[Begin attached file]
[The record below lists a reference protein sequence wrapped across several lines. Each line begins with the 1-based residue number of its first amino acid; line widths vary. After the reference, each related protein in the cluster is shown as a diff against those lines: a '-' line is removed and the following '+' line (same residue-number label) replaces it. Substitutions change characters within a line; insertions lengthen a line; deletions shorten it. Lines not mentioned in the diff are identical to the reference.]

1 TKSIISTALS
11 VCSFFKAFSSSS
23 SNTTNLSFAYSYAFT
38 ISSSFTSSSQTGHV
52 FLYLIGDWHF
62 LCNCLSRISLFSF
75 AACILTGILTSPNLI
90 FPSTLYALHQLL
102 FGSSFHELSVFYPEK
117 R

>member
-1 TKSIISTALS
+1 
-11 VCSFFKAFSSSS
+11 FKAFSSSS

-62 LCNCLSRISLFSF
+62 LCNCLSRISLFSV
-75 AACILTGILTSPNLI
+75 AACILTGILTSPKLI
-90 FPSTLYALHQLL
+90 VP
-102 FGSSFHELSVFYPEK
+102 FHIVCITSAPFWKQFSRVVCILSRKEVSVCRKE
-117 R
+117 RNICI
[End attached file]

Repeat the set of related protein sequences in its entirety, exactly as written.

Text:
[The record below lists a reference protein sequence wrapped across several lines. Each line begins with the 1-based residue number of its first amino acid; line widths vary. After the reference, each related protein in the cluster is shown as a diff against those lines: a '-' line is removed and the following '+' line (same residue-number label) replaces it. Substitutions change characters within a line; insertions lengthen a line; deletions shorten it. Lines not mentioned in the diff are identical to the reference.]

1 TKSIISTALS
11 VCSFFKAFSSSS
23 SNTTNLSFAYSYAFT
38 ISSSFTSSSQTGHV
52 FLYLIGDWHF
62 LCNCLSRISLFSF
75 AACILTGILTSPNLI
90 FPSTLYALHQLL
102 FGSSFHELSVFYPEK
117 R

>member
-1 TKSIISTALS
+1 
-11 VCSFFKAFSSSS
+11 FKAFSSSS

-62 LCNCLSRISLFSF
+62 LCNCLSRISLFSV
-75 AACILTGILTSPNLI
+75 AACILTGILTSPKLI
-90 FPSTLYALHQLL
+90 VP
-102 FGSSFHELSVFYPEK
+102 FHIVCITSAPFWKQFSRVVCILSRKEVSVCRKE
-117 R
+117 RNICI